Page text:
Most of us believe in, and want to work in, a respectful environment that is free of discrimination, bias and bullying or harassment of any kind. Yet, there are other types of people in the workplace, too - those who either are clueless about, or purposefully choose, disrespectful and harassing behaviors. Here are the most current, effective techniques for preventing workplace bullying and harassment.
When it comes to harassment in the workplace, there are 8 protected classes, according to federal law: age, race, color, religion, national origin, sex, disability, and genetic information (including family history). Offensive comments or behaviors toward someone based on one of those protected classes may be harassment. The most common type of harassment, hostile work environment harassment, is a pattern of behaviors that are so pervasive and offensive that a person (the target) has trouble doing their job. It doesn’t even matter if the harasser intends to offend; it’s the impact that matters, not the intent.
To stop organizational harassment, utilize a harassment in the workplace training video like How Was Your Day? to teach employees to avoid actions or statements that offend others or make them uncomfortable. A key technique to prevent workplace harassment is to apply the “guest filter.” When you’re a guest in someone else’s home, you instinctively filter what you say and do. Employees should apply the same filter at work: don’t tell off-color jokes, don’t forward “funny” emails that others might find offensive, don’t show unwanted sexual attention, and avoid cursing or using sacred names thoughtlessly. You can’t go wrong if you keep your words and actions respectful and inclusive.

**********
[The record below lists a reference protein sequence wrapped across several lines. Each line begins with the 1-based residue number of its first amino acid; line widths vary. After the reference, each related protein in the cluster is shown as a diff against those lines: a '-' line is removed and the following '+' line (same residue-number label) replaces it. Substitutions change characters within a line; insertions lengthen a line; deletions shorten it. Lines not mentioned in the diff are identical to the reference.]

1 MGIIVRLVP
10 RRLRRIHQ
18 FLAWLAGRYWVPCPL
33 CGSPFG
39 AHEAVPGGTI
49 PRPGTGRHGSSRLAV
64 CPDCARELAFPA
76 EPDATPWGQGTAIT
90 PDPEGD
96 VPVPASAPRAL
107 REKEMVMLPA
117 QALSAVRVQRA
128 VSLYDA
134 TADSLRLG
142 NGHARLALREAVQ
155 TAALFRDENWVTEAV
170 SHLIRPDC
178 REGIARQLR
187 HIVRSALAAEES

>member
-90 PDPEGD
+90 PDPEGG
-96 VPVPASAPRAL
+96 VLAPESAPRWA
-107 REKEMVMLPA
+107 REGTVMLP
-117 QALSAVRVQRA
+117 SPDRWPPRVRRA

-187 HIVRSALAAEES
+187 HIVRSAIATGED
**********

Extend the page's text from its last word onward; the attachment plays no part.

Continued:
Workplace bullying is another issue that can only be dealt with if it’s brought out of the shadows and seen for what it is - abusive behavior. Men are the most common bullies and favor using aggression, intimidation, criticism and humiliation techniques on their targets. When women bully, their methods tend to be more subtle: undermining, rumors and criticism. No matter the method, though, a bullying environment at work stresses all employees - not just the target.
When you observe workplace bullying or find yourself the target of it, it’s not always easy to know what to do, and when to do it. Speaking up is hard, but is critical to stopping the bully in his or her tracks. It’s important to realize that bullies act on insecurity and the need for power and control. The longer the target and the witnesses allow the bully’s aggression to continue unchecked, the more power the bully gains.
If you’re bullied, say something. Stay calm and keep your language clear and direct. Ask the person to stop. Also, document the instances of bullying so you can report it to HR, if necessary.
Harassment prevention training videos and workplace bullying training videos are great tools for teaching your staff these important techniques. The How Was Your Day? video from Media Partners covers both of these topics - plus unconscious bias, and inclusion and diversity in the workplace. It outlines ways employees can be their best selves at work by staying respectful at all times and speaking up when they see others who aren’t.